What’s the juiciest or weirdest thing you’ve been sent since your profile has grown?

Let’s just say every time I make a film Hollywood puts me in a pigeonhole until I make my next film. When I made Prince of Broadway I got every black script in Hollywood; when I made Starlet I got all these scripts that involved elderly women; when I made Tangerine – my god – all I got were transgender scripts. People wanted to make a Tangerine television series. I was like, ‘Absolutely not!’ That’s ridiculous. The film should be its own thing. After The Florida Project I guarantee I’m going to get a tonne of scripts about little kids. It’s just the way Hollywood thinks.

If the world of filmmaking wasn’t open to you, would there be another outlet for your social and human preoccupation?

Oh my gosh. I don’t know because film has gotten me to this point. When I went to film school I wanted to become a very commercial filmmaker. I wanted to make the next Die Hard. As I got older my interests changed towards more of a sociological point of view. Filmmaking took me down that road, especially when I discovered British social realism and Italian neo realism, filmmakers who were using cinema to make a political statement. If you removed film from the equation, perhaps I’d be a journalist, perhaps a social worker. Who knows? Maybe even music because music can be a way of seeing the world and collaborating.

It sounds like the world of films actually made you more idealistic?

It did, yes. I’m in a moment right now where everybody around me – my agent, producers – is asking for the next one. I’m like, ‘No! What are you talking about?! Now is the time for me to soak in the world again.’ I want to spend the next year doing the festival circuit, because doing that always helps to open my eyes. Film festivals take us around the world, we get to meet people, we get to meet new communities and that’s valuable. For Prince of Broadway, I went to Africa three times. Part of the reason I made Tangerine was because I was inspired there while I was on tour with Starlet.

You say that film festivals show you the world, but they could just show you the inside of VIP lounges. How do you make sure you’re always pursuing your interests and how do you stand up to money people?

When I go to festivals I always try to check out the environment, so I won’t be inside the theatre or going to a lot of parties. I’ll be on a bike. When I went to Burkino Faso for FESPACO all I did was get on a moped and learn the city and befriend people and spend two weeks just absorbing. I don’t even know if I saw one film. I do get influenced a lot and sometimes I think I can tackle television, but you know what, ultimately, it never feels right. I can’t creatively juggle so I’ve reached the point where I’ve literally had to tell agents and producers, ‘Don’t send me scripts, I’m not interested – I’ll let you know when I’m ready.’ You get inundated, you really do. I can’t imagine how it is for people who’ve had more success than I’ve had. Sofia Coppola must be getting so many offers every single day. I’ve just had to get real about it and I’ve had to put my foot down.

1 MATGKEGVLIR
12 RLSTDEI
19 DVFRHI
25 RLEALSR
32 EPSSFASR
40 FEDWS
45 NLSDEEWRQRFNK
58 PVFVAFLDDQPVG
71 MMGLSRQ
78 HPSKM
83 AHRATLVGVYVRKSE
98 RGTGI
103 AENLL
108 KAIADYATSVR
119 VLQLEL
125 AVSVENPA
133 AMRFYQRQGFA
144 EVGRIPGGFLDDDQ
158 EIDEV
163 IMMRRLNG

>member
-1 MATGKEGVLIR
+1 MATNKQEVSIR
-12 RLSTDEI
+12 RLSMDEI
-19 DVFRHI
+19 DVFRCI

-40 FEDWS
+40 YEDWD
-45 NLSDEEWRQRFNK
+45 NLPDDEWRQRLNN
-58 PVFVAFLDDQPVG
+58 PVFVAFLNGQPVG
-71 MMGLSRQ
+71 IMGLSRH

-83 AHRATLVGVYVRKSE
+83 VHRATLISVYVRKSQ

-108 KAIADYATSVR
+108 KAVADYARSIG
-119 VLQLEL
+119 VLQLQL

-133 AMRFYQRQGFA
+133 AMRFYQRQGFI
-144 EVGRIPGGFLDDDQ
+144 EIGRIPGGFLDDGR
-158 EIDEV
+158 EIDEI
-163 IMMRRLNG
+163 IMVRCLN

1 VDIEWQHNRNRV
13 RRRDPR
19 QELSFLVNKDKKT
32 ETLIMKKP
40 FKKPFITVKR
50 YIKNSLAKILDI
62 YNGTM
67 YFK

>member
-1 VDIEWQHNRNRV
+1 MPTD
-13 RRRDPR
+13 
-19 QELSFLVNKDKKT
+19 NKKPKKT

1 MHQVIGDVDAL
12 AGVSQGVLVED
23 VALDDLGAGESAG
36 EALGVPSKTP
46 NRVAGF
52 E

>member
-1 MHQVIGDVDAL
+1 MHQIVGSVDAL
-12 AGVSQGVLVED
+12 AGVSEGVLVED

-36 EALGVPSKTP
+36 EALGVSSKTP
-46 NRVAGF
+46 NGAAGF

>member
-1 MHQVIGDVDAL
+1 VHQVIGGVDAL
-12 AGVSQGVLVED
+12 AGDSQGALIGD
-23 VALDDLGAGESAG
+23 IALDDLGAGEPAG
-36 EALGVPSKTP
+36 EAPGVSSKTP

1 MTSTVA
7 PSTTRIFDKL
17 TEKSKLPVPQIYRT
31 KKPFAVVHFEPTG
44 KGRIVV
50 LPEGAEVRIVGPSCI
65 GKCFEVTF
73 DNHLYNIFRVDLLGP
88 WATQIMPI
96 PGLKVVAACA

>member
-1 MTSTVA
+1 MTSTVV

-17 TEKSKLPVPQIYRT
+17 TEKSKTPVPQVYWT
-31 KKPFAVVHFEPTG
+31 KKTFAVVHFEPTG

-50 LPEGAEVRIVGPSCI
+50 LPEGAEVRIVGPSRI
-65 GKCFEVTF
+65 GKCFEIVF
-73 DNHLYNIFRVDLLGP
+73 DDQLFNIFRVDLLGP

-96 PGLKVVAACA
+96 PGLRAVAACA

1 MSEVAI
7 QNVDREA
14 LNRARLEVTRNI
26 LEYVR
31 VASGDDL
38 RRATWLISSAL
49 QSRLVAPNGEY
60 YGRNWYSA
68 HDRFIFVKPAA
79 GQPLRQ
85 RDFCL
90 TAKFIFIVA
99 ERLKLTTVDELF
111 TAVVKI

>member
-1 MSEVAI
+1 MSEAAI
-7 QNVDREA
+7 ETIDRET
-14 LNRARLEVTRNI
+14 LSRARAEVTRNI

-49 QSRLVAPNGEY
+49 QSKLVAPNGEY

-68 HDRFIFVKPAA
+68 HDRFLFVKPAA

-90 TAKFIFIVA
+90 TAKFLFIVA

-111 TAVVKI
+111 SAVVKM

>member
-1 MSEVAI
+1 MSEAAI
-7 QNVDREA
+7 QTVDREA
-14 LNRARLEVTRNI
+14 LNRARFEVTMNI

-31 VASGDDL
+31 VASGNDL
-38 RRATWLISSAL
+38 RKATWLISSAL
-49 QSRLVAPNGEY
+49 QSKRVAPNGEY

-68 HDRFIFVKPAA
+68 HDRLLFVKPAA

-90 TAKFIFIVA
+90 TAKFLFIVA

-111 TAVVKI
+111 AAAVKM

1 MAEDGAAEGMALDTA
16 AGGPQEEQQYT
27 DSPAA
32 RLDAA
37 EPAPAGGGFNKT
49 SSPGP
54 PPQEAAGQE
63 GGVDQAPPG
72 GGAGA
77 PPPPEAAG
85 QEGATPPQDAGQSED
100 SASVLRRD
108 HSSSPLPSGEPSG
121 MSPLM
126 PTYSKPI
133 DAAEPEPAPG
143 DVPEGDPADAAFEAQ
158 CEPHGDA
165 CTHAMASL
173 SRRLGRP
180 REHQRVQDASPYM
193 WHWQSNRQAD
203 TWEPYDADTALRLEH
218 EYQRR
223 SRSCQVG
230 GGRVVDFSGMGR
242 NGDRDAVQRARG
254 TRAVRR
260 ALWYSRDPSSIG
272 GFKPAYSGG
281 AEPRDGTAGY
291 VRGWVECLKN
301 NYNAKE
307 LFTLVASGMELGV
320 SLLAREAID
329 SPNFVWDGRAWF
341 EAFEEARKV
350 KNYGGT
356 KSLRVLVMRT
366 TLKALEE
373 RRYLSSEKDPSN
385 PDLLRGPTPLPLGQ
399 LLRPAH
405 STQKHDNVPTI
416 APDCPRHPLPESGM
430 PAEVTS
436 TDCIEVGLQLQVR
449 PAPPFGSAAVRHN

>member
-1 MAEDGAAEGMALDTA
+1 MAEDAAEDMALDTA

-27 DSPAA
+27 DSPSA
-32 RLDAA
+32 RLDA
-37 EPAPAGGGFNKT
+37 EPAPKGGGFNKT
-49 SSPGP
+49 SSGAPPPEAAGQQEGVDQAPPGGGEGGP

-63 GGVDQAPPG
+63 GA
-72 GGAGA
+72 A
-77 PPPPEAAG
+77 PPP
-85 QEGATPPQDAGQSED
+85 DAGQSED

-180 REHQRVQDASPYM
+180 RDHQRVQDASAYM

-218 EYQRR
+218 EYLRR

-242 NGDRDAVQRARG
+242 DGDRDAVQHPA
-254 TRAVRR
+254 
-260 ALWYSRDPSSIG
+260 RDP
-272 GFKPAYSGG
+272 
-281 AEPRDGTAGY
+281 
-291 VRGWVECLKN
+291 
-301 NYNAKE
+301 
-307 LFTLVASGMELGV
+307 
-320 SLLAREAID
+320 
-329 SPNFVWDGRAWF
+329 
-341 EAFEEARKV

What do you love about movies?

I love the escapism aspect, but at the same time I love that they can change the world. They really can! There’s a platform for diplomatic engagement, but it’s not in your face. It’s not telling audiences, ‘you must think, you must act’ – no it’s doing it through entertainment. It’s actually a very subversive art. You can make change by entertaining people, which is very unique. Film is maturing and getting to the point where it’s understanding what audiences want and how to manipulate that. But there’s something also about film that… There’s that awe. Filmmakers are always trying to… There’s something that happened when we were kids seeing films in a dark movie theatre, there was something that struck us and had such an incredible impact and we can’t properly articulate it but it had such an incredible impact that now as filmmakers, we are trying to recapture that and, oh, it’s impossible.

You can’t as an adult recapture that amazing feeling that Spielberg gave you when you saw Raiders of the Lost Ark when you were 11. But I’ve gotten to the point now, and it’s taken me like six films to do this, where I’m realising that it’s my responsibility as a filmmaker to try and give that awe to the 11 year olds out there now – it’s our responsibility as adults to excite the next generation. That’s what I love about films, and that’s also what I hate about films! It’s very rare that I’m very excited or moved by the medium but I know that there are people out there who are and it’s my job to build it up.

The Florida Project is released 12 November. Read the LWLies Recommends review.

Published 9 Nov 2017

Tags: Bria Vinaite Sean Baker